I long since stopped blogging on atheism, deeming it often a waste of time and occasionally counterproductive. Sometimes, however, the issue merits revisiting. After rereading some old classics, I find the following quotation worth sharing:
When one gives up the Christian faith, one pulls the right to Christian morality out from under one’s feet. This morality is by no means self-evident: this point has to be exhibited again and again, despite the English flatheads. Christianity is a system, a whole view of things thought out together. By breaking one main concept out of it, the faith in God, one breaks the whole: nothing necessary remains in one’s hands. Christianity presupposes that man does not know, cannot know, what is good for him, what evil: he believes in God, who alone knows it. Christian morality is a command; its origin is transcendent; it is beyond all criticism, all right to criticism; it has truth only if God has truth—it stands or falls with faith in God.
In this quotation, many of my readers will immediately detect the echo of Van Til, or Bahnsen, or some other related apologist infused with “worldview,” or presuppositional thinking. Such a guess comes close in content, but misses widely. The surprise: this quotation flows candidly—and insightfully!—from arch-atheist Friedrich Nietzsche.1 This is not, of course, to say that Van Til derived his ideas from reading Nietzsche—highly unlikely. The point—completely lost on modern atheists—is that when you strike down Christianity, Christian morality necessarily goes with it. Nietzsche candidly professed this, as did his earlier French counterpart Marquis de Sade: no God, no moral imperatives; no “thou shalt,” and no “thou shalt not.” Only, “I will.”
But modern atheists have not only ignored this logical conclusion, they have actually attempted to attack Christianity in the name of Christian morality, calling the Christian God cruel, bloodthirsty, racist, sadomasochistic, etc.2 Richard Dawkins’s famous book begins an early chapter with such accusations and much more. Whence the moral outrage?
Nietzsche’s honesty above grows all the more relevant (and this is what sparked me to write this article) when we read his context: he wrote the above as a commentary on the English writer George Eliot, decrying her clinging to morality despite her rejection of God. In fact, according to some accounts, and just as Dawkins, she attacked Christianity in the name of morality, calling the faith “immoral.” Nietzsche spies the “English” inconsistency and condemns her (and thus Dawkins) as a weak, effeminate, and illogical atheist. He writes:
G. Elliot: They are rid of the Christian God and now believe all the more firmly that they must cling to Christian morality. This is an English inconsistency: we do not wish to hold it against little moralistic females à la Eliot. In England [then and now, apparently] one must rehabilitate oneself after ever little emancipation from theology by showing in a veritably awe-inspiring manner what a moral fanatic one is. That is the penance they pay there.
We others hold otherwise. . . . [then follows the earlier quotation]3
Upon reading this again, I could not help but think of today’s little rosy-cheeked moralist, Dawkins, preaching against the cosmic bully of the Old Testament, and denouncing the extremes of religion—all the while unaware that he and his audience must have the morality of Christendom under their feet in order for those denunciations to have much effect or even meaning. Still English, yes, and still inconsistent.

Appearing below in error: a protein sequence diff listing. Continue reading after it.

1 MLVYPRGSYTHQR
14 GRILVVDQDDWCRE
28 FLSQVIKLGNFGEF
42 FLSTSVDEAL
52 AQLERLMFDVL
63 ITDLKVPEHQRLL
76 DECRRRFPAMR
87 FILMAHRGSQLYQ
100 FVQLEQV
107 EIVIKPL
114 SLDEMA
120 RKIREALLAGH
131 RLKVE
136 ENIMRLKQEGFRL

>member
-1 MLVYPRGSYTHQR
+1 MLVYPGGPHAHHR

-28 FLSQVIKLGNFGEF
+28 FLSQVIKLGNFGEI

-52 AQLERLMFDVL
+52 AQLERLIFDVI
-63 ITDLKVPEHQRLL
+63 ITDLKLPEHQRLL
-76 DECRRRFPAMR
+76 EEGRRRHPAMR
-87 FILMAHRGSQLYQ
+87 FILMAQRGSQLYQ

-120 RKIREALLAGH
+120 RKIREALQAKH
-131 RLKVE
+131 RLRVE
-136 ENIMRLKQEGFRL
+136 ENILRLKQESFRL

Nietzsche blows up the charade:
When the English actually believe that they know “intuitively” what is good and evil, when they therefore suppose that they no longer require Christianity as the guarantee of morality, we merely witness the effects of the dominion of the Christian value judgment and an expression of the strength and depth of this dominion: such that the origin of English morality has been forgotten, such that the very conditional character of its right to existence is no longer felt. For the English, morality is not yet a problem.4
For this reason—for his fearless and relentless consistency—I love reading Nietzsche. The arch-atheist—the honest, consistent atheist—foils all the prominent modern atheists. He knows and admits that Dawkins’ moral indignation arises from the very God he denounces. Nietzsche knows that such moral fire only expresses the prior power and dominion of Christianity. Nietzsche knows that moral indignation itself is borrowed capital from Christendom.
Unlike Dawkins, however, Nietzsche refused to keep pretending. Nietzsche had the intellect to see the connection, and the guts to admit the outcome of his worldview. Modern atheism, apparently, has neither. For them, Christian society provides them enough comfort to enjoy the peace and tolerance of Christian rules while denying the existence of the Rule-giver. For them, morality is not yet a problem—simply because they refuse to admit it. Well, despite the “flatheads,” “this point has to be exhibited again and again,” and I don’t mind letting Nietzsche do so for us.
And just wait until you seem him do the same thing with . . . science!
- Friedrich Nietzsche, “Twilight of the Idols,” The Portable Nietzsche, ed. and trans. Walter Kaufman (New York: Penguin Books, 1976), 515–6.(↩)
- See Richard Dawkins, The God Delusion (Boston and New York: Houghton Mifflin, 2006), 31.(↩)
- Friedrich Nietzsche, “Twilight of the Idols,” The Portable Nietzsche, 515.(↩)
- Friedrich Nietzsche, “Twilight of the Idols,” The Portable Nietzsche, 516.(↩)